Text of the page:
Located only a short distance east of Ardestan, this ancient town was an important point on the crossroads of trade routes starting from Sasanid or even earlier times to approximately the 11th century. Today it is a forgotten little town whose narrow streets and flat-roofed houses have changed little in the last hundred years. Located on the edge of the desert, Zavareh has a very arid climate, often with very hot days and cold nights. The name of Zavareh has caused disputes among scholars. Zavareh was the brother of Rostam in Shah-Nameh, and it is often believed that he was the founder of the town.
If we draw two intersecting lines on a map of Iran, one connecting its northwest and southeast ends, and the other it’s northeast and southwest end, Ardestan will roughly be at the point of intersection of these lines, thus making it the very center of Iran. Ardestan, along with Kashan, Nain, and Yazd forms a string of towns that are located on the western fringe of the central Iranian desert. The northern districts of Ardestan, affected by the desert, are arid and dusty and feature a typical climate with very hot days and cold nights.
Abianeh or Abyane
One of the most famous Iranian villages, Abianeh is a constant source of admiration for the visitor. It is particularly remarkable for distinctive red-colored houses abutting the steep western slopes of the Karkas Mountains. In a bird's-eye view, the village looks like an oblong bowl encircled by a chain of mountains. It is situated 2,100 m above sea level and has a refreshing climate, pleasant in summer and autumn but bitterly cold in winter. Abyane is famed for its beautiful natural setting, peculiar mud-brick architecture, and colorful costumes of women residents.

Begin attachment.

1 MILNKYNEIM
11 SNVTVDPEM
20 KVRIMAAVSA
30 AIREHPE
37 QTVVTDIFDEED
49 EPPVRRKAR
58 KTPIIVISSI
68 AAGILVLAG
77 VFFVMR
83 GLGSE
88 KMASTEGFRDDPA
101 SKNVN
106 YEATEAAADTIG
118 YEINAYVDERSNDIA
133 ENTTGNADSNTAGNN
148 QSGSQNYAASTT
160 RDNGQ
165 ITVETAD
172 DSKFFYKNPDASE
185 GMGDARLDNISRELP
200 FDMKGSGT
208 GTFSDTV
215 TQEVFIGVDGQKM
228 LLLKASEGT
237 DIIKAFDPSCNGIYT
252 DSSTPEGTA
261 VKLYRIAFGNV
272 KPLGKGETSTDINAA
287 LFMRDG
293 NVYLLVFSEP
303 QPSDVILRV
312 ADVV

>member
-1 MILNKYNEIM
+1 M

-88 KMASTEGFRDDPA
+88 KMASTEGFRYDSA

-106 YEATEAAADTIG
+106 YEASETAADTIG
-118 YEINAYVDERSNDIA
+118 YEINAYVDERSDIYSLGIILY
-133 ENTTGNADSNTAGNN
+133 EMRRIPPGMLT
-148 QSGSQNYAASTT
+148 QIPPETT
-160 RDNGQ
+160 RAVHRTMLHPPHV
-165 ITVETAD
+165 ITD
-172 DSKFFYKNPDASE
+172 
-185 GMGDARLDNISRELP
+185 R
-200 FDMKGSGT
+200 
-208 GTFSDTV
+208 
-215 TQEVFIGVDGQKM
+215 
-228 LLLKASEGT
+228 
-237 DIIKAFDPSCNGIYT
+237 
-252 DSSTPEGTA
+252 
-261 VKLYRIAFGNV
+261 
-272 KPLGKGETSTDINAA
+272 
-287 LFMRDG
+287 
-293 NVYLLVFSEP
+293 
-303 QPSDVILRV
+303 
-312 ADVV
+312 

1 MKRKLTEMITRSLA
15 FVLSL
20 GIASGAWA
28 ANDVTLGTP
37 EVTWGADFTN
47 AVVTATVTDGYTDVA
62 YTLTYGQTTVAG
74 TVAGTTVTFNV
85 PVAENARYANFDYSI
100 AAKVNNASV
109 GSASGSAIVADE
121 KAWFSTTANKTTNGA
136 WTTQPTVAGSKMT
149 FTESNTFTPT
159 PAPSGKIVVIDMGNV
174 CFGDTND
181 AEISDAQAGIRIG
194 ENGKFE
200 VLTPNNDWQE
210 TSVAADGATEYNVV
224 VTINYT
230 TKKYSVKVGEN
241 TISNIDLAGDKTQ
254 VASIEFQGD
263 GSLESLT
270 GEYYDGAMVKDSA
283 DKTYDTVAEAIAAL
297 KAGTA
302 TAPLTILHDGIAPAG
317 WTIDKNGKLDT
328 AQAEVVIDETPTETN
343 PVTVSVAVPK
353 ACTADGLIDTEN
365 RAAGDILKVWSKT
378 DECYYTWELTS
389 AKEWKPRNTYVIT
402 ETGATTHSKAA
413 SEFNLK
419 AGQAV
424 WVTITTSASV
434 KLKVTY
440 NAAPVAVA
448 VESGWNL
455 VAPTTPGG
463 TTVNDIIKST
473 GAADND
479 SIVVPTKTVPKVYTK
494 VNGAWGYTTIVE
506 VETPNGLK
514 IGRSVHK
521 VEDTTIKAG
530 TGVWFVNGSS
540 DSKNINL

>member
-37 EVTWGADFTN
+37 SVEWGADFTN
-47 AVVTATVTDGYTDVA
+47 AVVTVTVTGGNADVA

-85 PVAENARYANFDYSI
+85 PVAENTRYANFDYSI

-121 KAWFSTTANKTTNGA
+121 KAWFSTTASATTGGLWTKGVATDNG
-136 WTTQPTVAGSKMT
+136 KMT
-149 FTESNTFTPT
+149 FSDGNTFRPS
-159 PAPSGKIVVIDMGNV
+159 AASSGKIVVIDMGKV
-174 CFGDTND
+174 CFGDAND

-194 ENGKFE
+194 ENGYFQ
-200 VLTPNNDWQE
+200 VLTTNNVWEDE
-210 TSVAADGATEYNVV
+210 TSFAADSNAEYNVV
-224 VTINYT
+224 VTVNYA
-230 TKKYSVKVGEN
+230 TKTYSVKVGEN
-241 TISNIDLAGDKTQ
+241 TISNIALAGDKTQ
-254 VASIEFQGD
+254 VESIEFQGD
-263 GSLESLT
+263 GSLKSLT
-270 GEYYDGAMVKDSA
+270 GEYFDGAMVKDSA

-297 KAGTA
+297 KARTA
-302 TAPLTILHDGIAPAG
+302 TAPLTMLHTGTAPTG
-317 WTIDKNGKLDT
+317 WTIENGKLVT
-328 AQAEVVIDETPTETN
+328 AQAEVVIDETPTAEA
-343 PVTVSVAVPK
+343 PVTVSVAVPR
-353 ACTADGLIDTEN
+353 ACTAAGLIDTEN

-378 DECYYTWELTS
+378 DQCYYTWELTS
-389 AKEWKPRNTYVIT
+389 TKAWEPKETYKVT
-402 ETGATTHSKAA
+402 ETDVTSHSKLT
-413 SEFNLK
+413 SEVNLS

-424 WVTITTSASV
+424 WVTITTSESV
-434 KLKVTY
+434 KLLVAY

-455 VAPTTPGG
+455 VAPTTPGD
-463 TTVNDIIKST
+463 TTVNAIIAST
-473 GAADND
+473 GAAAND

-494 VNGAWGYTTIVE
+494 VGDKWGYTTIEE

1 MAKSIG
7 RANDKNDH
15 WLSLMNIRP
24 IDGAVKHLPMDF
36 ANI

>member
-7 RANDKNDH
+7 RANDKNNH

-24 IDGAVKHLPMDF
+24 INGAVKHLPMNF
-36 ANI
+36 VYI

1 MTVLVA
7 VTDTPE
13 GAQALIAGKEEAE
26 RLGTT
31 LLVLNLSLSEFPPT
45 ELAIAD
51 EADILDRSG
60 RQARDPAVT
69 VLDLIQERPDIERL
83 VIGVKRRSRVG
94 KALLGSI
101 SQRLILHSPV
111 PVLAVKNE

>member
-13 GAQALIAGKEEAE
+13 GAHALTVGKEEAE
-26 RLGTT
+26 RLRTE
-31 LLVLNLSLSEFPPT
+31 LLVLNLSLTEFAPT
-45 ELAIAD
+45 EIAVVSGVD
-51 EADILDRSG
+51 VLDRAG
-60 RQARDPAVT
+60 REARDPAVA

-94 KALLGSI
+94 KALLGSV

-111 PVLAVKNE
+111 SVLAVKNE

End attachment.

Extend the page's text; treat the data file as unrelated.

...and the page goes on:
Although there is no mention of Natanz until the 13th century, it can possibly be one of the earliest human settlements on the Iranian plateau. Its favorable geographical position in a picturesque valley backed by the imposing bulk of the Karkas Mountain, on the one hand, and the proximity to the important trade and caravan routes, on the other hand, account for the town's crucial importance for the country's economy throughout various historical periods, especially during the Seljuk and Safavid rules. The town was an important center of the Il-Khanid Empire, and the complex of its outstanding religious buildings dates from this period.
Located 49 km to the west of Kashan, Mashhad-e Ardehal is located in an arid valley, stretching from northwest to southeast and encircled by a row of mountains and hills of varying height. The village has mild summers and very cold winters. Most of its residents are engaged in agriculture and gardening; the main handicraft is carpet. On the road to Mashad-e Ardehal, the tourists may choose to stop in the village of Joshaqan Astark to visit the Safavid mausoleum of Imamzadeh Mohammad Owsat. They can also visit the village of Naraq and its famous mausoleum of Baba Afzal, a notable 15th-century Sufi.